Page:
Bicycles have hand brakes (or occasionally coaster brakes) that are self-explanatory to use, and always accessible in an instant. Skateboarders have to use less reliable techniques like popping up the nose of the board or dragging a foot—especially on longboards.
Bicycle brakes have nothing to do with the terrain itself, so they’re equally effective in basically all scenarios. Whether smooth or rough, your hand brakes will still work!
But skateboard stopping techniques require some means of friction with the ground. Consequently, the ground itself will affect how you stop. Even when you’ve mastered those techniques, they’re just not as predictable or reassuring as bicycle brakes.
(Of course, some freestyle BMX riders choose to remove their brakes, but that’s on them!)
It’s easier to carry things when biking
As a practical matter, backpacks are your only option for carrying things on a skateboard. Cyclists can use a backpack, but can also avail themselves of racks, panniers, and baskets for larger items.
If you’re carrying larger loads, or just don’t like the sweatiness of a backpack, then a bike is a better fit.
Skateboards are more portable & easier to carry
Skateboards are lighter, more compact, and more portable than even the smallest folding bikes. You can easily strap one to a backpack or simply carry it in hand.
Whether a bike or a board, it’s nice to have your wheels on hand all the time. You can save time on quick door-to-door trips, or just get out and cruise around when the opportunity presents itself. That’s generally easier to manage with a skateboard, since it just doesn’t take up much space.
A related benefit is that you don’t need to find a rack and lock up a skateboard while you’re at work, school, etc. It simply goes inside with you. (The same can be said of most folding bikes, but they’re still much bulkier than any skateboard.)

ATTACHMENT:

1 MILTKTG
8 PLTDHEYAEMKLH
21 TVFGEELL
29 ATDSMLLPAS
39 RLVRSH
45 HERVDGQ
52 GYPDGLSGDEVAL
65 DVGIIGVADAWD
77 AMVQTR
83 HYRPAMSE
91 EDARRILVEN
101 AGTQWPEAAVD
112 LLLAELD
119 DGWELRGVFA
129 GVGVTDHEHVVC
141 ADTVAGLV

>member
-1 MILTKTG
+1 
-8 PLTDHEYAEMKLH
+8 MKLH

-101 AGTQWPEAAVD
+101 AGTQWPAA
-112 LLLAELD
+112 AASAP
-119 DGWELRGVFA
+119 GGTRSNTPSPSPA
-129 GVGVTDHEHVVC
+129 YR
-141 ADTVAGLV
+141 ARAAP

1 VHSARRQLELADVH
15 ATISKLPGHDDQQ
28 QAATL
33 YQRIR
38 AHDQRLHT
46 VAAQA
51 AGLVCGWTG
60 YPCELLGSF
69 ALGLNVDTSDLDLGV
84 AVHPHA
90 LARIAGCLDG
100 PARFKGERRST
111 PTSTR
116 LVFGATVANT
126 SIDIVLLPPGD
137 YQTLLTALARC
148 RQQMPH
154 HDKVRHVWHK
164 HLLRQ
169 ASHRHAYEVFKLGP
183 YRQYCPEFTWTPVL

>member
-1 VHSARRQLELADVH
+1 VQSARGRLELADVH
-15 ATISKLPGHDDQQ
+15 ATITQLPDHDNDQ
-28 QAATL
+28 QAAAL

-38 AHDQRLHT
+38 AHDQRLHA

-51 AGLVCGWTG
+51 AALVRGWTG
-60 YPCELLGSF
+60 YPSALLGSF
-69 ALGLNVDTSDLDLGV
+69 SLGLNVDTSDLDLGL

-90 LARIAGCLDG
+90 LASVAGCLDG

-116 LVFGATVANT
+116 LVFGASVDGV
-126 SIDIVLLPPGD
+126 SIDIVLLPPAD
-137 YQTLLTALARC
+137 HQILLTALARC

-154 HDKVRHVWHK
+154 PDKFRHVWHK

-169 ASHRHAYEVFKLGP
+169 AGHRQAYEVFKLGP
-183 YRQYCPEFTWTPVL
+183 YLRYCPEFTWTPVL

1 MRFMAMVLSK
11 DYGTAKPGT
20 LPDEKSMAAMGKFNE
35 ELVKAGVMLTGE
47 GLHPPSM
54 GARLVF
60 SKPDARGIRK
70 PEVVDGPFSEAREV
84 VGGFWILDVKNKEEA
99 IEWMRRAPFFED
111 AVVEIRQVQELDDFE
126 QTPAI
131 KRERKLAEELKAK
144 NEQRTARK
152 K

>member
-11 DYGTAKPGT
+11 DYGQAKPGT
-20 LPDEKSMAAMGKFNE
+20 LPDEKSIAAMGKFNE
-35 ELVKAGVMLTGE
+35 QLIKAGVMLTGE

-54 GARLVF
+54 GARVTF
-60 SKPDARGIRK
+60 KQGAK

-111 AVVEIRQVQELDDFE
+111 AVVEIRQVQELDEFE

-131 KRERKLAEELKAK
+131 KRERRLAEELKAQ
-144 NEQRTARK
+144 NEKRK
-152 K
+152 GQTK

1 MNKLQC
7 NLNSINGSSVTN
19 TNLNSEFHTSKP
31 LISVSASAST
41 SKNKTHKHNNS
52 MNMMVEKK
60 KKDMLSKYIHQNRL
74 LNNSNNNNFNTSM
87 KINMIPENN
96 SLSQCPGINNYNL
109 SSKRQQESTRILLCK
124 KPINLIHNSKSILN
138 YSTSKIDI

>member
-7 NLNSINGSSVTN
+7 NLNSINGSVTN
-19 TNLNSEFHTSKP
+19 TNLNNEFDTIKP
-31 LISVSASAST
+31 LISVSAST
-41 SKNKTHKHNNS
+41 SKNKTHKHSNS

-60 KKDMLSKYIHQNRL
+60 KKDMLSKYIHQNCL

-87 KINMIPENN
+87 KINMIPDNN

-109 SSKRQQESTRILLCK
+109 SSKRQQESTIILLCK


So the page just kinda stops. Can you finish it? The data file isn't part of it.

It’s easier to bail from a skateboard
Even if you’re not attempting tricks, falling is a part of learning. When things go amiss, it’s easier to bail (jump off) from a skateboard than a bicycle. There are no handlebars to hang up on, nor pedals to whack your shins on the way off.
The flip side is that you’ll need to bail off a skateboard more often than a bicycle…but at least it’s relatively easy when you do!
Along those lines, skateboarders fall more often, but not as hard. Not only is it easier to bail in a split second, but skateboards don’t often reach such high speeds in the first place.
Skateboards are cheaper & simpler
The simplicity of skateboards means they’re far cheaper than bicycles and easier to maintain.
If you’re purchasing new, a good entry-level bicycle might be $300-$500 (depending on the style) whereas a comparable skateboard is closer to $100. In other words, even a high-end custom skateboard build is still cheaper than most decent bicycles.
Likewise, skateboards involves very few parts and almost no special tools. They’re simple to diagnose and fix, since virtually everything is immediately visible or tangible. Bicycles aren’t exactly hard to work on, but you do need to understand a few systems (e.g., drivetrain, brakes, shifters, and wheel construction) that don’t really exist on skateboards.
What about scooters?
If you only need transportation for short distances, then an adult kick scooter may be safer than a skateboard and more convenient than a skateboard. They’re similar to skateboards in speed, size, and weight…but scooters have larger wheels, handlebars, and at least some sort of braking system.
Check out this guide to adult Razor scooters for some easy-to-find options that cost roughly the same amount as a skateboard.